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Atoms-Thick Transistors Get Faster Using Less Power

Research on 2D transistors for future electronics is forging ahead with different material favorites

2 min read
An illustration of the transistor showing graphene (black hexagons) and molybdenum disulfide (blue and yellow layered structure) among other components
An illustration of the transistor showing graphene (black hexagons) and molybdenum disulfide (blue and yellow layered structure) among other components.
Illustration: University at Buffalo

For post-silicon electronics, engineers have been doubling down on research aimed at making transistors from atoms-thick two-dimensional materials. The most famous one is graphene, but experts believe that 2D semiconductors such as molybdenum disulfide and tungsten disulfide might be better suited for the job. Graphene lacks a bandgap, the property that makes a material a semiconductor.

Now, by combining graphene and MoS2, researchers have made a transistor that operates at half the voltage and has a higher current density than any state-of-the-art 2D transistor previously under development. This should slash the power consumption of integrated circuits based on these 2D devices.

“We were able to fully explore the untapped potential of 2D materials to make a transistor that shows better performance in terms of energy consumption and switching speed,” says Huamin Li, the electrical engineering professor at the University of Buffalo who presented the device at the IEEE International Electron Devices Meeting (IEDM).

Interestingly, the device takes advantage of graphene’s lack of a bandgap. In a transistor, a voltage at the gate electrode injects charge carriers into the channel region to create a conductive path between the source and drain electrodes. Conventional silicon transistors and 2D MoS2 transistors take advantage of the emission of high-energy “hot” electrons from the source. This places a fundamental limit of 60 millivolts for each ten-fold increase in the drain current (60 mV/decade).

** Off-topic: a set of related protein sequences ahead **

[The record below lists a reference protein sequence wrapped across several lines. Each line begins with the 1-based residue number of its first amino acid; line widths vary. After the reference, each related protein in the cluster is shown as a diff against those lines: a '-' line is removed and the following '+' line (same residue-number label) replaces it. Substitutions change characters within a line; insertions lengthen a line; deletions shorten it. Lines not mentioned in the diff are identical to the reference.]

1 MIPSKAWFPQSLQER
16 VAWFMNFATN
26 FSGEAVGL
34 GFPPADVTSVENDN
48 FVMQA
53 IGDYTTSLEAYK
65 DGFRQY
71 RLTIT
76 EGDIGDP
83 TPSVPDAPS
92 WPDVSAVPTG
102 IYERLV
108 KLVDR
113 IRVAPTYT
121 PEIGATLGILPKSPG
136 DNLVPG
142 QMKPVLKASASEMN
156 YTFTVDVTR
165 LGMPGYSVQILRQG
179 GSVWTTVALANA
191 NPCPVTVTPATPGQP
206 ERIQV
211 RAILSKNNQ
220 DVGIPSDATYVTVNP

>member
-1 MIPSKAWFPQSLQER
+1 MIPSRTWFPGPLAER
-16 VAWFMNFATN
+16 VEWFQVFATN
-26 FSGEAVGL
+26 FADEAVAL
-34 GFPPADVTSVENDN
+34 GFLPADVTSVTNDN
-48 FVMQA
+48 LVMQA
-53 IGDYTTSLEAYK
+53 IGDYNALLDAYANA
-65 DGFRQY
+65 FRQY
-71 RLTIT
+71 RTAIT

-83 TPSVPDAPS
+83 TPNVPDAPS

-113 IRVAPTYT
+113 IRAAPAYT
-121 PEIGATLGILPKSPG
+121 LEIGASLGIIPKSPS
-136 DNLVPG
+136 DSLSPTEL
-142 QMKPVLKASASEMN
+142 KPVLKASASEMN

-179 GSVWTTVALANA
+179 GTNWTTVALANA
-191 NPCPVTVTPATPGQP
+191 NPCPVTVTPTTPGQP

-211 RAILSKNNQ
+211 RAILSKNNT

But graphene, with no bandgap, acts as a “cold” electron source, Li says. That means less energy is required to send electrons out across the channel region to the drain electrode. The result: The device current can be switched on and off more rapidly.

Using this unique mechanism we were able to break the fundamental limit of switching,” Li says. The group’s 1-nanometer-thick transistor needs only 29 mV to achieve that 10-fold change in device current. “We use less voltage to switch the device and control more current, so our transistor is much more energy efficient.”

The researchers made the device by stacking a single sheet of graphene on a single layer of MoS2. This stacked region serves as the transistor channel, and the researchers deposit the gate electrode on top. The graphene monolayer acts as the source, while the molybdenum disulfide layer is the drain.

Other cold source materials such as 2D metals and electron-rich, n-doped semiconductors could also be used to break the 60 mV/decade limit, according to researchers from Shandong University who also presented their work at IEDM. Using simulations and modeling, they showed that n-doped graphene could bring the voltage down to 24 mV; even simply using n-doped silicon could bring it down to 33 mV.

Li says he and his colleagues chose MoS2 for their proof-of-concept device because it’s a 2D semiconductor that researchers have known and studied for a long time. Researchers from Taiwan Semiconductor Manufacturing Company also presented their latest findings on MoS2 transistors at IEDM.

These and other groups have not limited themselves to this 2D material. They are also working with materials such as tungsten disulfide (WS2) and black phosphorus. “If other materials work even better with our device technology, we will explore that,” says Buffalo’s Li.

Imec, in Leuven, Belgium, is placing its bets on WS2, which the company’s researchers believe should yield devices with the highest-ever performance. Two years ago, imec program director Iuliana Radu and her team developed a technique for placing a high-quality single layer of WSon a 300-mm silicon wafer. They now report that they can make WS2 transistors at wafer-scale. “The work paves the way towards industrial adoption of 2D materials,” they say.

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The Transistor at 75

The past, present, and future of the modern world’s most important invention

2 min read
A photo of a birthday cake with 75 written on it.
Lisa Sheehan
LightGreen

Seventy-five years is a long time. It’s so long that most of us don’t remember a time before the transistor, and long enough for many engineers to have devoted entire careers to its use and development. In honor of this most important of technological achievements, this issue’s package of articles explores the transistor’s historical journey and potential future.

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